At the 2017 Frankfurt Motor Show, I had the chance to sit down with Porsche Chief Designer (and now head of design for all of VW Group) Michael Mauer. We started out by discussing the design of the new Porsche Cayenne Turbo, the 550-horsepower SUV unveiled at the Frankfurt show. But soon, we were discussing Porsche's overall design theory, the themes and concepts shared by all of the brand's models—past, present, and in the foreseeable future. And Mauer revealed something I'd never noticed previously about Porsches—but that I can't stop seeing now.
"In the front, Porsche has never had a grille," Mauer told me. "It's always an air intake. Other cars have a grille and an air intake. Traditionally Porsches just had an air intake because the engine was in the back."
What's the distinction between a grille and an air intake? "A grille is always in the upper part," Mauer said, "where you have a lot of chrome. If you take Audi, you have the rings, or Mercedes has the star. That’s the upper part which, together with the headlights, really defines the 'face.' And then one level further down you have the air intake, which doesn’t have the task of defining brand language, it’s just purely functional, to bring air in.
"So since with the first 911, the engine was in the back, you just needed small air intakes in the front," Mauer continued. "And the face of a Porsche was defined not by a grille but by the fact that you had this architecture with just the badge on the hood. We tried to bring this philosophy into the Cayenne and Panamera. Otherwise we would have had to develop another design item [on the upper level]."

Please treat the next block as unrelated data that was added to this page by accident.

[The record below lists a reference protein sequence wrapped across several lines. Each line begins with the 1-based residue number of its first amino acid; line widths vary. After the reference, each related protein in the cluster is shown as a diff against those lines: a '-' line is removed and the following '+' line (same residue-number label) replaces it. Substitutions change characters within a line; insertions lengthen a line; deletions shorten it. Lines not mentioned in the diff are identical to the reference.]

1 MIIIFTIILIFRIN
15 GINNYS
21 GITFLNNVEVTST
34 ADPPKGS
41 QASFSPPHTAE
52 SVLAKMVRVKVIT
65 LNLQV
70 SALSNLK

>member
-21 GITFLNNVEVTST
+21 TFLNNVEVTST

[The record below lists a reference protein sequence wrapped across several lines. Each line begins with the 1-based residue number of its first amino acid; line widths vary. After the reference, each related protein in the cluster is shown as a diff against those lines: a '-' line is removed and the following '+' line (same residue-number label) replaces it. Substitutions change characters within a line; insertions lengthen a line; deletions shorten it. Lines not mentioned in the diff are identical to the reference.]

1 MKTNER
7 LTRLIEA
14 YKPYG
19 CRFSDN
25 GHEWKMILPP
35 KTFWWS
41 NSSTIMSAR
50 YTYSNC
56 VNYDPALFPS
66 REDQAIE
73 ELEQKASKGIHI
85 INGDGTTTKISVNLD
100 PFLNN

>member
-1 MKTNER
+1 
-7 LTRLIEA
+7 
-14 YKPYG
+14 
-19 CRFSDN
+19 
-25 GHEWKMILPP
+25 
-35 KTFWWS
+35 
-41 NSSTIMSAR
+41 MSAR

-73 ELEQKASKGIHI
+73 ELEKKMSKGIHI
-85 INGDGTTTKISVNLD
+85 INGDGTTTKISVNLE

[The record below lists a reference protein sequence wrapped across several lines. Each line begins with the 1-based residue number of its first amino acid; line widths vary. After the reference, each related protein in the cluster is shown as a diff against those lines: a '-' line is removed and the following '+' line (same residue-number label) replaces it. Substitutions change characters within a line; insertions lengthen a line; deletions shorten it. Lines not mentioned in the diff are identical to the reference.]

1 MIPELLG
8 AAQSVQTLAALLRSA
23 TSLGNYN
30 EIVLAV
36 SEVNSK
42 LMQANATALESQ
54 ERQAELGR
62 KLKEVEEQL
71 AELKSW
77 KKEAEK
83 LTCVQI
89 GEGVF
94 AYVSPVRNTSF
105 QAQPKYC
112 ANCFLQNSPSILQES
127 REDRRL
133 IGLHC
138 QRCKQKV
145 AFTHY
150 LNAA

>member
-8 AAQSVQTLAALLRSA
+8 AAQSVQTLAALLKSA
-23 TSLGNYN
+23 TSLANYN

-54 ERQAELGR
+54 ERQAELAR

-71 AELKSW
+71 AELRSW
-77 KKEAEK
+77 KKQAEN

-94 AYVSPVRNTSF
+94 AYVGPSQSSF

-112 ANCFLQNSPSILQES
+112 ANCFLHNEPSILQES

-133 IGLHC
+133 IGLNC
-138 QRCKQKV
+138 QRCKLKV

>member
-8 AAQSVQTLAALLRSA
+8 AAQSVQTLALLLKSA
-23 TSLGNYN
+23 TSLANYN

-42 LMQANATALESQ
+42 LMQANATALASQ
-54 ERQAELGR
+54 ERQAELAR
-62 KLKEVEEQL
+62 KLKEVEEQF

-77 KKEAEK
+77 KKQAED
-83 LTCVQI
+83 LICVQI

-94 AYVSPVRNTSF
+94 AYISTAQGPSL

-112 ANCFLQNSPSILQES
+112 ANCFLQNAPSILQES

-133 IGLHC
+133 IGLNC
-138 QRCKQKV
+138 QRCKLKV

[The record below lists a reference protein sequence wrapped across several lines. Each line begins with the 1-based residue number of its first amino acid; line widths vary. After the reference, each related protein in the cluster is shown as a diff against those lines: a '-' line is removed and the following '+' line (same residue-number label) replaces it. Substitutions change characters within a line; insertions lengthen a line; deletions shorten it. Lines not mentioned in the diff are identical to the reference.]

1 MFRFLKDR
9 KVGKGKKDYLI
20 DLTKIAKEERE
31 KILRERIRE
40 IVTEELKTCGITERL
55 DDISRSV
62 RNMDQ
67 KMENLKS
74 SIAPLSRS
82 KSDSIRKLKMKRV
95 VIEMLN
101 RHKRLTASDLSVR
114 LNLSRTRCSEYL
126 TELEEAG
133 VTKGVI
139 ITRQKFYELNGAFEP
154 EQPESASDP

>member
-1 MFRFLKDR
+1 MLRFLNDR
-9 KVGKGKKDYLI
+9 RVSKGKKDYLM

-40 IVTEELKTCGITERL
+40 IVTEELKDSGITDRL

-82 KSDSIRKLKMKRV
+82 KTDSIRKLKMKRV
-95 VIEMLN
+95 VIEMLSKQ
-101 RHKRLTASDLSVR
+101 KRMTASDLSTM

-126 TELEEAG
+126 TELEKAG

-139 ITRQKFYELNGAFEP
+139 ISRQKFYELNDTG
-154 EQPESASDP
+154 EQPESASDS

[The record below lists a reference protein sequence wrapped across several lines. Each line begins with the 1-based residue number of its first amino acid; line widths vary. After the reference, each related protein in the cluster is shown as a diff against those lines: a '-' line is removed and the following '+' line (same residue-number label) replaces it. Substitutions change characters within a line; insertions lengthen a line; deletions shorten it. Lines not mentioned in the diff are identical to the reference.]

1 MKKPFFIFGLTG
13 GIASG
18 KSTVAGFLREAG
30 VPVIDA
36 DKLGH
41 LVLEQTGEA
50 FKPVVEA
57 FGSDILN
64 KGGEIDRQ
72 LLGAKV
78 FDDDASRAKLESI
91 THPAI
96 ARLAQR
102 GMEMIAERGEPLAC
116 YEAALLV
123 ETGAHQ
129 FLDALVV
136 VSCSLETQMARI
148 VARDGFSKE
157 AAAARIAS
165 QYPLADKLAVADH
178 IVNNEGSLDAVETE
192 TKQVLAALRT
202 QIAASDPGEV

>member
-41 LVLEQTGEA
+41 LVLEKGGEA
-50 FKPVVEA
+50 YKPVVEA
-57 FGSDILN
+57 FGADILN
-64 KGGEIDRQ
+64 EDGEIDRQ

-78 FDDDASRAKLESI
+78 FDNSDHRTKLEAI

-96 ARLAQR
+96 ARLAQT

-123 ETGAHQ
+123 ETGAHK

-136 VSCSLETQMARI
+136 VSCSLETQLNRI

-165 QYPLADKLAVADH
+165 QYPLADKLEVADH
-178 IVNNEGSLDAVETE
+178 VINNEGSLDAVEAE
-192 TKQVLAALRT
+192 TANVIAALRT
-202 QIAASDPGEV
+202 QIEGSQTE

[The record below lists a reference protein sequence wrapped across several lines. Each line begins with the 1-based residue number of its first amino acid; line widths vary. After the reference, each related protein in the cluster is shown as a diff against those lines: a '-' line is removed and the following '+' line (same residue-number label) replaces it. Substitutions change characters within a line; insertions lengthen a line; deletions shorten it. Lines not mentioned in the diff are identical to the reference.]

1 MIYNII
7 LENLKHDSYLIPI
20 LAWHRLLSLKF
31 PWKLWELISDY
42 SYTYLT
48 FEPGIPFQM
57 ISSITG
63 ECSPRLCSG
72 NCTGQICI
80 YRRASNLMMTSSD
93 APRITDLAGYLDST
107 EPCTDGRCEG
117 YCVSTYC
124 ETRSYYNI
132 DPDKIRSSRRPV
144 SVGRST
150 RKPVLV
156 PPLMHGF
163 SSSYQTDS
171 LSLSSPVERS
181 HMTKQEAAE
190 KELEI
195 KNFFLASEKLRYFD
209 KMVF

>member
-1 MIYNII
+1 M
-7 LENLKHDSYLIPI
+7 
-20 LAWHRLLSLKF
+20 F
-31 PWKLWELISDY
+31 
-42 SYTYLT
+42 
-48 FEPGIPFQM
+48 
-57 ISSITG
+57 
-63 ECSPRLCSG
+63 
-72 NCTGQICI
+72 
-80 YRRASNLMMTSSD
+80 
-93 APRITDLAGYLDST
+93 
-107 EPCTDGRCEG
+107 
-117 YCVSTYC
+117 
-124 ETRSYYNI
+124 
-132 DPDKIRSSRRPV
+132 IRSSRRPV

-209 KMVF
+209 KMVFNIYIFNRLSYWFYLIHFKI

Maybe you've noticed this on Porsches before, but I'd never heard it described as a purposeful Porsche design feature. On most cars, the front-end design is divided into two levels, with the split occurring around the bottom of the headlights. On some cars, you don't even notice the below-the-headlights air intakes. They're nearly invisible as a design feature, something you ignore—likely because, on most cars, your eye is drawn to the grille, the major design piece that sits between the headlights.
Now compare that to any Porsche you can recall of, old or new. On every example I can think of, all the air intakes reside below the bottom of the headlights. There's no "grille"—meaning, no decorative air inlet in the same plane as the headlights. There's only a functional air intake (or multiple intakes) in the bottom of the bumper.
What's most impressive is that Porsche has stuck with this design language even on its modern lineup of vehicles—the Panamera sedan and the Cayenne and Macan SUVs. "This is quite a challenge if you have a big engine in the front which has to be cooled down," Mauer said.
And there's a form-follows-function aspect here, too. Porsche has never included a fake air intake on any of its cars. Compare this to most modern automotive grilles, where only a small portion of the "grille" actually flows air. The current-generation Ford Mustang is just one of innumerable examples of this: Look closely at the grille, and you'll realize only a small rectangular portion of the Mustang's gaping mouth is open to airflow.
Porsche's dedication to grille-less design is a factor of tradition going all the way back to the original 911. "We have these design cues that we say are our brand identity cues," Mauer told me. "The topography over the hood—the fenders are higher than the hood. You have this movement which comes from the 911, since the engine is in the back. The Cayenne has the engine in the front, but still you have this kind of landscape The execution is always different from a 911 to a Cayenne, but you could say the basic design pattern is always following the same rules."